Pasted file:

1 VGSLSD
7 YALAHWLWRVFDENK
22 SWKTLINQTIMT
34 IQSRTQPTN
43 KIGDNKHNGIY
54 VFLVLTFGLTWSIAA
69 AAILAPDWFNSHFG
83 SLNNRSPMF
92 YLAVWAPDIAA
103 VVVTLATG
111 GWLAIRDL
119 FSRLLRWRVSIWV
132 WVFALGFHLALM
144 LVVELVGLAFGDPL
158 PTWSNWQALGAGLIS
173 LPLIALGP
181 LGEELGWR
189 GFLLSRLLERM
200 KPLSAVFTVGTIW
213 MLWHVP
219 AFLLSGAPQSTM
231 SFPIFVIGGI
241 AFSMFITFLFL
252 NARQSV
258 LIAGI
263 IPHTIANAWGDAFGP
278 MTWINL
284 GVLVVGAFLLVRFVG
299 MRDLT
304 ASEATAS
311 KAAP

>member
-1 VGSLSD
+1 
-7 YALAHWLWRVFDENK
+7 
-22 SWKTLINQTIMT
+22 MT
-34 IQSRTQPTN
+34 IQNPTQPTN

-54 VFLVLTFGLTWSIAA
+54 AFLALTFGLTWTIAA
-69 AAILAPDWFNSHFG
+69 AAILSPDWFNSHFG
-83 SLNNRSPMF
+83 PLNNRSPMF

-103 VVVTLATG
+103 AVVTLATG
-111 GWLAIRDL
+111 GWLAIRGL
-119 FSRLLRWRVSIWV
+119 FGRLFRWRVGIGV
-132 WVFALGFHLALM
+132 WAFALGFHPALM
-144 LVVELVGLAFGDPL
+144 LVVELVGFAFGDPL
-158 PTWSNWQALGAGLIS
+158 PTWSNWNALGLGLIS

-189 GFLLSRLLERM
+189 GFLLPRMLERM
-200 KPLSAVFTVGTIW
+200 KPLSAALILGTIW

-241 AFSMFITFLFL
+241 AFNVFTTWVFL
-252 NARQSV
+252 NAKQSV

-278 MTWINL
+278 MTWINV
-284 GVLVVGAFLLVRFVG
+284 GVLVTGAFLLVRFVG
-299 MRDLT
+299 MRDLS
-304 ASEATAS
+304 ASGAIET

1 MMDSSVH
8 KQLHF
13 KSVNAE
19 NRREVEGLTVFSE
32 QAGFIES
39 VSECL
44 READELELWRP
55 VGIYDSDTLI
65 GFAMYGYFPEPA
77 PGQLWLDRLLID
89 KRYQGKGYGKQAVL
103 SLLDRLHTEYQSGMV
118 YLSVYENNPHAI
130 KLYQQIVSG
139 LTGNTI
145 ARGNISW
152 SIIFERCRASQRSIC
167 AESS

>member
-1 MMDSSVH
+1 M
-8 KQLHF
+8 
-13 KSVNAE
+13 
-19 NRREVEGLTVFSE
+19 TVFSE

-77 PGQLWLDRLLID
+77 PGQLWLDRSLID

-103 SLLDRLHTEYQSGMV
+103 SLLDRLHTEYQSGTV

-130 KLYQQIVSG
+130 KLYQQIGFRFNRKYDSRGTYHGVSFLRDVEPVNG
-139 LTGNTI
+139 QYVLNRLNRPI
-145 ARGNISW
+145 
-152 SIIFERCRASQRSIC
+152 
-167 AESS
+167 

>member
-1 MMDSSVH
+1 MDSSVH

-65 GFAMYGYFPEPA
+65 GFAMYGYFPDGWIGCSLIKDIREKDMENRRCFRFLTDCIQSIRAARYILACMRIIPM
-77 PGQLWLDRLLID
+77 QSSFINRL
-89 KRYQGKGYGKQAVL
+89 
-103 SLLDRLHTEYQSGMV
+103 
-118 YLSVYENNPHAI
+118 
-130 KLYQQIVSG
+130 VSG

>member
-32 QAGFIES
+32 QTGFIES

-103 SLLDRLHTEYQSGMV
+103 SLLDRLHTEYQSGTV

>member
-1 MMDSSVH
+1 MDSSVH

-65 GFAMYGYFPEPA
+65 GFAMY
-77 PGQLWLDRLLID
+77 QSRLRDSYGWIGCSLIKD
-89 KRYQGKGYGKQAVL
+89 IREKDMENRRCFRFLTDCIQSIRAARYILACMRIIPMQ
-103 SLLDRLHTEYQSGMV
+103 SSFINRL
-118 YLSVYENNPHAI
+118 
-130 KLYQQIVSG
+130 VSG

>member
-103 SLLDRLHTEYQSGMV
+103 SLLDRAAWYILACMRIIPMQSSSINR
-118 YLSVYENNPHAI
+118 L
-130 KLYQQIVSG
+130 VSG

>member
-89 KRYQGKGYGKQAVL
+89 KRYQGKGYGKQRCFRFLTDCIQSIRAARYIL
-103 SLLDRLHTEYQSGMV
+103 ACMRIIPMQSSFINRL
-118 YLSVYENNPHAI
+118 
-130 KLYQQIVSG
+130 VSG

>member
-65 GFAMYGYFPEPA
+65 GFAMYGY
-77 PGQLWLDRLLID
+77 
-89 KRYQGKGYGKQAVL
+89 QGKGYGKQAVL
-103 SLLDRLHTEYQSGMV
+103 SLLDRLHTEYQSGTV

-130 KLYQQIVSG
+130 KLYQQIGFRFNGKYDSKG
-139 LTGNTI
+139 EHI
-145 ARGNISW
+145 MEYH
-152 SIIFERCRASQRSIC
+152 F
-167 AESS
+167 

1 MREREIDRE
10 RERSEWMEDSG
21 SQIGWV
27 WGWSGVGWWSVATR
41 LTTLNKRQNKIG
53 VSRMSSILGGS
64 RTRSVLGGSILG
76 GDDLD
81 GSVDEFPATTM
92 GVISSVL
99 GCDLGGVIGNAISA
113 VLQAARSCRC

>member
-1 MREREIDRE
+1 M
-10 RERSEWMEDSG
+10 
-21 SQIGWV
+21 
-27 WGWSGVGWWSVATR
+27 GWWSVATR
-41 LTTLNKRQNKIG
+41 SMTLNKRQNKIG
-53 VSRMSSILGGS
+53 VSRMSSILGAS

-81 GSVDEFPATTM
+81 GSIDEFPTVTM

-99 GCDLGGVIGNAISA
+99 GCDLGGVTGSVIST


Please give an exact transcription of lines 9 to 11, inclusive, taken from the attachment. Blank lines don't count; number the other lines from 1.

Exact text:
92 YLAVWAPDIAA
103 VVVTLATG
111 GWLAIRDL